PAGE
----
Courtesy of Kelly Bates
Kelly Bates has a laundry list of qualifications in her bid for the Boston City Council—not least among them her tenure as inaugural director of Emerson’s Elma Lewis Center.
Bates—who headed the college’s civic engagement center housed within the Social Justice Center from its creation in 2013 to 2015—announced her campaign for City Council on March 15. She will be one of over a dozen candidates contending for the four city-wide at-large seats in the Nov. 2 election.
Two of the incumbent at-large councilors, Michelle Wu and Annissa Essaibi George, have foregone re-election in order to participate in the mayoral race, which will also be held Nov. 2.
Bates faces a crowded field of opponents, including David Halbert, aide to former Massachusetts Gov. Deval Patrick, and Ruthzee Louijeune, senior counsel for Sen. Elizabeth Warren’s presidential campaign.
“Boston, the city I love, is in a crisis,” Bates said in an interview with The Beacon. “My background is as a crisis management leader.”
Before she headed up the Elma Lewis Center, which promotes marginalized narratives, Bates served as executive director of the Access Strategies Fund, promoting voting rights and civic engagement for marginalized communities in Massachusetts. She left Emerson in 2015 to take up her current role as president of the Interaction Institute for Social Change.
For Bates, her experience working towards social equity has shaped her approach to social justice issues on the campaign trail.
“Whatever decisions we make, we have to look at them through a number of lenses,” Bates said. “How do we help people economically with whatever we’re doing? How do our decisions affect the future of our climate? How do we make sure every decision is through the lens of equity? There are other criteria that are important, but [those are] crucial.”
Like most other candidates in the race, recovery from the COVID-19 pandemic is a central plank of Bates’ platform. Through a program of “very targeted” low-interest loans and grants from the city’s credit union, as well as reform to the building permitting process, Bates envisions a revival for Boston’s small business scene.
“They’re going to need economic support, especially our small businesses, our restaurants and our arts organizations—oh my God, the arts have just been devastated,” she said. “We need to figure out what they need and how to provide those resources.”
For Bates, the path forward from the pandemic—economic, social, and psychological—is necessarily tied to social justice, pointing to inequities in the state’s health outcomes and vaccination rollout.
“It’s visible how much of a public health issue [racism] is,” she said. “Black communities, Latino communities, people with disabilities are more likely to die from COVID, more likely to have really difficult outcomes. It’s literally a life-or-death issue people of color are facing at this time.”
Bates acknowledged the challenge of addressing racial disparities within Boston goes beyond pandemic relief.
“We really need to think about how to invest in communities that have been impacted by violence, by racism,” she said. “COVID has really worsened some deep, underlying issues people have, or it’s created new ones.”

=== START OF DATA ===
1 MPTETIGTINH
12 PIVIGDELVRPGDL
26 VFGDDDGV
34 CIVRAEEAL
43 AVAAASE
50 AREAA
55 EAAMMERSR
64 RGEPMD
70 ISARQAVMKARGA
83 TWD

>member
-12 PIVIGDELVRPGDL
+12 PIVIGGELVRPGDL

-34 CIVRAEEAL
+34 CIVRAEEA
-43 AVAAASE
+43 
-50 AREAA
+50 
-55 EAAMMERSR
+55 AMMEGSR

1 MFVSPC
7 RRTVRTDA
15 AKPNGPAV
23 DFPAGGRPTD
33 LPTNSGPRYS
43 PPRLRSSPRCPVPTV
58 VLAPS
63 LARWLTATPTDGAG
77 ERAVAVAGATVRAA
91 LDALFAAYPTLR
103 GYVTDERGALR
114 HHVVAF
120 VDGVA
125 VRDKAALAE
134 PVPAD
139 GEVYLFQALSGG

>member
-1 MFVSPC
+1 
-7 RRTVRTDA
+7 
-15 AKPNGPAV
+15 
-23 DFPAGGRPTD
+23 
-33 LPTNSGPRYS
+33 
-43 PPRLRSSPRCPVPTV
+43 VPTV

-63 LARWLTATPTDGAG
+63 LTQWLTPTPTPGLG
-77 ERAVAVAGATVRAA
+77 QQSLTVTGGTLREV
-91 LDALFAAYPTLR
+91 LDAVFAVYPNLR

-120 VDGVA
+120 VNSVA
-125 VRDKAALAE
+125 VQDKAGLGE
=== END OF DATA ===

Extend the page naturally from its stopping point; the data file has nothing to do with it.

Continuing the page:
By promoting community-wide programs and youth leadership initiatives, Bates said she hopes to reverse the worrisome effects of income inequality. She pledged to work towards zoning reform and rent control as a means to lower spiraling housing costs in the city.
“It was already bad in Boston, and it’s only gotten worse through COVID,” Bates said. “We’re really going to have to think about how to stabilize the rents in this city. How do we continue to build pathways toward homeownership? How can we house folks who are homeless? Shelters are [not] going to be a silver bullet.”
In general, Bates said the city needed to radically reevaluate its infrastructure with the future in mind. Her goal of eliminating ridership fees to promote public transportation is in keeping with the forward-looking climate consciousness of the city’s Imagine Boston 2030 initiative.
“We can create housing that is more reliant on renewable energy sources,” she said “We can creatively use our parks and open spaces to help with the ways we work, the ways we live. We have to figure out what is the public infrastructure around transportation, around climate, around this virus—what are we building for the long term?”
Shibani Chakrabarty, Bates’ campaign manager, said Bates, who is biracial, has a breadth of lived experience that allows her to uniquely advance her platform of social justice.
“She stands for equity for women and girls—but that goes hand-in-hand with housing and economic security, with providing resources for mental health, for addiction,” Chakrabarty said. “It’s an acknowledgment of the cross-sections of class and race and gender.”
Chakrabarty, who served on the congressional campaigns of Sens. Doug Jones and Jon Ossoff—both longshot Democratic candidates who won in reliably red states—said the Bates campaign would employ similar campaign strategies as those races. In particular, Chakrabarty said her approach includes an emphasis on youth outreach.
“We’re going to be hiring a few youth fellows,” she said. “Young people have tools they can use to get their colleagues and their friends excited about the election.”
Bates’ focus on youth outreach, she said, stems from her time at the Elma Lewis Center, where she worked with students and faculty to advance the artistic voices of marginalized students.
“I know that I will be better at running because of the faculty and students that taught me things about communications just by watching how they move, how they work, what they do,” she said.